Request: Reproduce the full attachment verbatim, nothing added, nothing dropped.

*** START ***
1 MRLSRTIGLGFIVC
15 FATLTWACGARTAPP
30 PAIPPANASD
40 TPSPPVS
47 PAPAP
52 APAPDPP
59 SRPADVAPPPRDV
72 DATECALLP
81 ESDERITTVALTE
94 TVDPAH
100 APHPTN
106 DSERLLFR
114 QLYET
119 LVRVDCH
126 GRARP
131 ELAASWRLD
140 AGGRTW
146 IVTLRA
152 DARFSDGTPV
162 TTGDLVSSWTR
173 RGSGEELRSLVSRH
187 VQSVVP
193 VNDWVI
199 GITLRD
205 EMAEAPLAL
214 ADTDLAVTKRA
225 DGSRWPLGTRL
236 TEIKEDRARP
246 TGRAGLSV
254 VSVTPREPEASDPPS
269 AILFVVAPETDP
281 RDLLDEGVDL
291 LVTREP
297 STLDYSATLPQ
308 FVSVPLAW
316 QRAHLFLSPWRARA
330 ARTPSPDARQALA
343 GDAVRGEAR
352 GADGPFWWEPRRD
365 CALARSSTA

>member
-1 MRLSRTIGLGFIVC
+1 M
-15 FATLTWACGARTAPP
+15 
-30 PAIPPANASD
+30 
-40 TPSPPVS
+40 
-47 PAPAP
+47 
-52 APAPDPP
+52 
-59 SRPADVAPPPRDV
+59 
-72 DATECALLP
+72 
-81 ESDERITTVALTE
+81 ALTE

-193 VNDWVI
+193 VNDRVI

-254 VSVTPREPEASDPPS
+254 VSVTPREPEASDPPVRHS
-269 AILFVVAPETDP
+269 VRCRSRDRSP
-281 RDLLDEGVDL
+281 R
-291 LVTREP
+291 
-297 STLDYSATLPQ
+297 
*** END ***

1 MRLSRTIGLGFIVC
15 FATLTWACGARTAPP
30 PAIPPANASD
40 TPSPPVS
47 PAPAP
52 APAPDPP
59 SRPADVAPPPRDV
72 DATECALLP
81 ESDERITTVALTE
94 TVDPAH
100 APHPTN
106 DSERLLFR
114 QLYET
119 LVRVDCH
126 GRARP
131 ELAASWRLD
140 AGGRTW
146 IVTLRA
152 DARFSDGTPV
162 TTGDLVSSWTR
173 RGSGEELRSLVSRH
187 VQSVVP
193 VNDWVI
199 GITLRD
205 EMAEAPLAL
214 ADTDLAVTKRA
225 DGSRWPLGTRL
236 TEIKEDRARP
246 TGRAGLSV
254 VSVTPREPEASDPPS
269 AILFVVAPETDP
281 RDLLDEGVDL
291 LVTREP
297 STLDYSATLPQ
308 FVSVPLAW
316 QRAHLFLSPWRARA
330 ARTPSPDARQALA
343 GDAVRGEAR
352 GADGPFWWEPRRD
365 CALARSSTA

>member
-1 MRLSRTIGLGFIVC
+1 M
-15 FATLTWACGARTAPP
+15 
-30 PAIPPANASD
+30 
-40 TPSPPVS
+40 
-47 PAPAP
+47 
-52 APAPDPP
+52 
-59 SRPADVAPPPRDV
+59 
-72 DATECALLP
+72 
-81 ESDERITTVALTE
+81 ALTE

-193 VNDWVI
+193 VNDRVI

-254 VSVTPREPEASDPPS
+254 VSVTPREPEASDPPVRHS
-269 AILFVVAPETDP
+269 VRCRSRDRSP
-281 RDLLDEGVDL
+281 R
-291 LVTREP
+291 
-297 STLDYSATLPQ
+297 